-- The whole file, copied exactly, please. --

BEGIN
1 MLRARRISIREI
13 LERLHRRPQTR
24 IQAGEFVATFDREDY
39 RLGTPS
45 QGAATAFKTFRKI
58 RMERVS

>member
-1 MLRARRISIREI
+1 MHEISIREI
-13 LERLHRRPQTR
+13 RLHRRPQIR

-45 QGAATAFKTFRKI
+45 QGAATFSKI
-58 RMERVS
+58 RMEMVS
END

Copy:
1 MLRARRISIREI
13 LERLHRRPQTR
24 IQAGEFVATFDREDY
39 RLGTPS
45 QGAATAFKTFRKI
58 RMERVS

>member
-1 MLRARRISIREI
+1 MHEISIREI
-13 LERLHRRPQTR
+13 RLHRRPQIR

-45 QGAATAFKTFRKI
+45 QGAATFSKI
-58 RMERVS
+58 RMEMVS